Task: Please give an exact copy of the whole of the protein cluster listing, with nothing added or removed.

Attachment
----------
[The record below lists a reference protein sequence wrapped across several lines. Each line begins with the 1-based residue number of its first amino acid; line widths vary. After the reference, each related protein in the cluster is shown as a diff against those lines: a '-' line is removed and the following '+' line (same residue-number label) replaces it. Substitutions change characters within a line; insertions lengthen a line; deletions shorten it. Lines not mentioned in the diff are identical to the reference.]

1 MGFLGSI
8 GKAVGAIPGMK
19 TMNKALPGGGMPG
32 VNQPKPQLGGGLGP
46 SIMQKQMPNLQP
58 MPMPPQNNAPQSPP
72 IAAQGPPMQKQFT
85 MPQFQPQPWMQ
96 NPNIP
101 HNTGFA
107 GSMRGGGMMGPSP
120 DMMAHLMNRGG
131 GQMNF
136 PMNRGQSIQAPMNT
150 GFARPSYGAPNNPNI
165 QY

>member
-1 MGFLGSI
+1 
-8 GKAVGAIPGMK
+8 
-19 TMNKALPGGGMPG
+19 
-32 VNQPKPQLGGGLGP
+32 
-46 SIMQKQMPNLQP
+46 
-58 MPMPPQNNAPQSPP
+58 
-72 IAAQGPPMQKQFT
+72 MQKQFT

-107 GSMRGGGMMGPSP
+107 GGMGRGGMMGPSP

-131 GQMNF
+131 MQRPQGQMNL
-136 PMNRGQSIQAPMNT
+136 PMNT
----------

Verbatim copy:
[The record below lists a reference protein sequence wrapped across several lines. Each line begins with the 1-based residue number of its first amino acid; line widths vary. After the reference, each related protein in the cluster is shown as a diff against those lines: a '-' line is removed and the following '+' line (same residue-number label) replaces it. Substitutions change characters within a line; insertions lengthen a line; deletions shorten it. Lines not mentioned in the diff are identical to the reference.]

1 MGFLGSI
8 GKAVGAIPGMK
19 TMNKALPGGGMPG
32 VNQPKPQLGGGLGP
46 SIMQKQMPNLQP
58 MPMPPQNNAPQSPP
72 IAAQGPPMQKQFT
85 MPQFQPQPWMQ
96 NPNIP
101 HNTGFA
107 GSMRGGGMMGPSP
120 DMMAHLMNRGG
131 GQMNF
136 PMNRGQSIQAPMNT
150 GFARPSYGAPNNPNI
165 QY

>member
-1 MGFLGSI
+1 
-8 GKAVGAIPGMK
+8 
-19 TMNKALPGGGMPG
+19 
-32 VNQPKPQLGGGLGP
+32 
-46 SIMQKQMPNLQP
+46 
-58 MPMPPQNNAPQSPP
+58 
-72 IAAQGPPMQKQFT
+72 MQKQFT

-107 GSMRGGGMMGPSP
+107 GGMGRGGMMGPSP

-131 GQMNF
+131 MQRPQGQMNL
-136 PMNRGQSIQAPMNT
+136 PMNT